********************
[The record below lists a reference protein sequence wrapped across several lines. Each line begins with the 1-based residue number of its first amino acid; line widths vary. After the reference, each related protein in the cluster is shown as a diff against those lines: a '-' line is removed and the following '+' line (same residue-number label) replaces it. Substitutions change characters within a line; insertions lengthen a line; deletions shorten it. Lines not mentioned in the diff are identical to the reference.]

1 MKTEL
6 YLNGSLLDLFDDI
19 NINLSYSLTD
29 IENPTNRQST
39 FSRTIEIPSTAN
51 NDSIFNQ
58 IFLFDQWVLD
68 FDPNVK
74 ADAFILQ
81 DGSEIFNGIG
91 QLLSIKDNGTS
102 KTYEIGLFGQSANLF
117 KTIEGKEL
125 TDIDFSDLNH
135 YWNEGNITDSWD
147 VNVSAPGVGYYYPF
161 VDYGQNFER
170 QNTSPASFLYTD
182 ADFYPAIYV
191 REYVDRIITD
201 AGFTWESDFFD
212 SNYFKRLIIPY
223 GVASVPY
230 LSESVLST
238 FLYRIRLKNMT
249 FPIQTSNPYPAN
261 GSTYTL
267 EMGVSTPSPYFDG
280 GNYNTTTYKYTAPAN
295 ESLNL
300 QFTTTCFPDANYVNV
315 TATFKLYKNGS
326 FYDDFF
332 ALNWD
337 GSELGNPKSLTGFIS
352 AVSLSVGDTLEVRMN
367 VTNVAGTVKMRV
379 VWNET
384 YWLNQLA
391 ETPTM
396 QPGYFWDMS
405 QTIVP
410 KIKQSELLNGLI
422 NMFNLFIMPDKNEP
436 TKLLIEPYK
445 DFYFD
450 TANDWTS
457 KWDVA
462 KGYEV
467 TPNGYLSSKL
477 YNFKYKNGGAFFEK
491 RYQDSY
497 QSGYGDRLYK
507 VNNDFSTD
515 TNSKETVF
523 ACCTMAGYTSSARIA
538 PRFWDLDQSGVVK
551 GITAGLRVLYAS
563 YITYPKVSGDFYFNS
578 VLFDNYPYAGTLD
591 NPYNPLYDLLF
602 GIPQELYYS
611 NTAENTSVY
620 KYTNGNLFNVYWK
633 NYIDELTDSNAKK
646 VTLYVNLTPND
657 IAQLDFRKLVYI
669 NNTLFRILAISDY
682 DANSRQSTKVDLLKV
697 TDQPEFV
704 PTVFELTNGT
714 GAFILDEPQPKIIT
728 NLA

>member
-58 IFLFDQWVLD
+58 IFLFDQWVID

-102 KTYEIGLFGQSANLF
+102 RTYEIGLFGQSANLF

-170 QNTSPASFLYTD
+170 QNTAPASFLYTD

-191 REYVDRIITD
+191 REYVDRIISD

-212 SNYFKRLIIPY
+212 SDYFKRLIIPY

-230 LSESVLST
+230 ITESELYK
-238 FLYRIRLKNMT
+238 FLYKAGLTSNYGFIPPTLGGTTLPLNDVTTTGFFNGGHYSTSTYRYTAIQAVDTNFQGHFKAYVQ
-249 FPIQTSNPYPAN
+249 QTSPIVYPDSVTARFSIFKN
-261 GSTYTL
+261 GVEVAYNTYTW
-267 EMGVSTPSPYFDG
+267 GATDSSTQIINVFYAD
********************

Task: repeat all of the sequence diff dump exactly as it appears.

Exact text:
[The record below lists a reference protein sequence wrapped across several lines. Each line begins with the 1-based residue number of its first amino acid; line widths vary. After the reference, each related protein in the cluster is shown as a diff against those lines: a '-' line is removed and the following '+' line (same residue-number label) replaces it. Substitutions change characters within a line; insertions lengthen a line; deletions shorten it. Lines not mentioned in the diff are identical to the reference.]

1 MKTEL
6 YLNGSLLDLFDDI
19 NINLSYSLTD
29 IENPTNRQST
39 FSRTIEIPSTAN
51 NDSIFNQ
58 IFLFDQWVLD
68 FDPNVK
74 ADAFILQ
81 DGSEIFNGIG
91 QLLSIKDNGTS
102 KTYEIGLFGQSANLF
117 KTIEGKEL
125 TDIDFSDLNH
135 YWNEGNITDSWD
147 VNVSAPGVGYYYPF
161 VDYGQNFER
170 QNTSPASFLYTD
182 ADFYPAIYV
191 REYVDRIITD
201 AGFTWESDFFD
212 SNYFKRLIIPY
223 GVASVPY
230 LSESVLST
238 FLYRIRLKNMT
249 FPIQTSNPYPAN
261 GSTYTL
267 EMGVSTPSPYFDG
280 GNYNTTTYKYTAPAN
295 ESLNL
300 QFTTTCFPDANYVNV
315 TATFKLYKNGS
326 FYDDFF
332 ALNWD
337 GSELGNPKSLTGFIS
352 AVSLSVGDTLEVRMN
367 VTNVAGTVKMRV
379 VWNET
384 YWLNQLA
391 ETPTM
396 QPGYFWDMS
405 QTIVP
410 KIKQSELLNGLI
422 NMFNLFIMPDKNEP
436 TKLLIEPYK
445 DFYFD
450 TANDWTS
457 KWDVA
462 KGYEV
467 TPNGYLSSKL
477 YNFKYKNGGAFFEK
491 RYQDSY
497 QSGYGDRLYK
507 VNNDFSTD
515 TNSKETVF
523 ACCTMAGYTSSARIA
538 PRFWDLDQSGVVK
551 GITAGLRVLYAS
563 YITYPKVSGDFYFNS
578 VLFDNYPYAGTLD
591 NPYNPLYDLLF
602 GIPQELYYS
611 NTAENTSVY
620 KYTNGNLFNVYWK
633 NYIDELTDSNAKK
646 VTLYVNLTPND
657 IAQLDFRKLVYI
669 NNTLFRILAISDY
682 DANSRQSTKVDLLKV
697 TDQPEFV
704 PTVFELTNGT
714 GAFILDEPQPKIIT
728 NLA

>member
-58 IFLFDQWVLD
+58 IFLFDQWVID

-102 KTYEIGLFGQSANLF
+102 RTYEIGLFGQSANLF

-170 QNTSPASFLYTD
+170 QNTAPASFLYTD

-191 REYVDRIITD
+191 REYVDRIISD

-212 SNYFKRLIIPY
+212 SDYFKRLIIPY

-230 LSESVLST
+230 ITESELYK
-238 FLYRIRLKNMT
+238 FLYKAGLTSNYGFIPPTLGGTTLPLNDVTTTGFFNGGHYSTSTYRYTAIQAVDTNFQGHFKAYVQ
-249 FPIQTSNPYPAN
+249 QTSPIVYPDSVTARFSIFKN
-261 GSTYTL
+261 GVEVAYNTYTW
-267 EMGVSTPSPYFDG
+267 GATDSSTQIINVFYAD